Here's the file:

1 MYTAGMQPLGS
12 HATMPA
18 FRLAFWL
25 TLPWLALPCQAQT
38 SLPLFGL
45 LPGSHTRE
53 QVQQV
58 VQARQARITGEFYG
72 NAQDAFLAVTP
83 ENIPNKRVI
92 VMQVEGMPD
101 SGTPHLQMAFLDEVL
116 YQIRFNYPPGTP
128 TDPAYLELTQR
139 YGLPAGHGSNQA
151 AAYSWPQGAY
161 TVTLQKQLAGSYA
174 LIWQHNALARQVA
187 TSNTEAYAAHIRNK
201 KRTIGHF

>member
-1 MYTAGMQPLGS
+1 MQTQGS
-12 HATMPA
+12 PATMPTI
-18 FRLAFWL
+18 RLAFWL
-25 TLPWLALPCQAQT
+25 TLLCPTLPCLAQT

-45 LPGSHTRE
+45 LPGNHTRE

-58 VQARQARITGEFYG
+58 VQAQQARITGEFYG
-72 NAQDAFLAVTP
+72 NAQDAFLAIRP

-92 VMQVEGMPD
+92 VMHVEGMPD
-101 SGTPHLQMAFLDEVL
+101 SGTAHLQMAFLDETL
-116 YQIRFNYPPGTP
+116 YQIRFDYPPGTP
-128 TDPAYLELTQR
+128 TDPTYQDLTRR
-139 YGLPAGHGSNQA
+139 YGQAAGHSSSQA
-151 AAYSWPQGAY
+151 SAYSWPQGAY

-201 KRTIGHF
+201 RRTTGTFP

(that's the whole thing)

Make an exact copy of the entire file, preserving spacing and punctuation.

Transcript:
1 MYTAGMQPLGS
12 HATMPA
18 FRLAFWL
25 TLPWLALPCQAQT
38 SLPLFGL
45 LPGSHTRE
53 QVQQV
58 VQARQARITGEFYG
72 NAQDAFLAVTP
83 ENIPNKRVI
92 VMQVEGMPD
101 SGTPHLQMAFLDEVL
116 YQIRFNYPPGTP
128 TDPAYLELTQR
139 YGLPAGHGSNQA
151 AAYSWPQGAY
161 TVTLQKQLAGSYA
174 LIWQHNALARQVA
187 TSNTEAYAAHIRNK
201 KRTIGHF

>member
-1 MYTAGMQPLGS
+1 MQTQGS
-12 HATMPA
+12 PATMPTI
-18 FRLAFWL
+18 RLAFWL
-25 TLPWLALPCQAQT
+25 TLLCPTLPCLAQT

-45 LPGSHTRE
+45 LPGNHTRE

-58 VQARQARITGEFYG
+58 VQAQQARITGEFYG
-72 NAQDAFLAVTP
+72 NAQDAFLAIRP

-92 VMQVEGMPD
+92 VMHVEGMPD
-101 SGTPHLQMAFLDEVL
+101 SGTAHLQMAFLDETL
-116 YQIRFNYPPGTP
+116 YQIRFDYPPGTP
-128 TDPAYLELTQR
+128 TDPTYQDLTRR
-139 YGLPAGHGSNQA
+139 YGQAAGHSSSQA
-151 AAYSWPQGAY
+151 SAYSWPQGAY

-201 KRTIGHF
+201 RRTTGTFP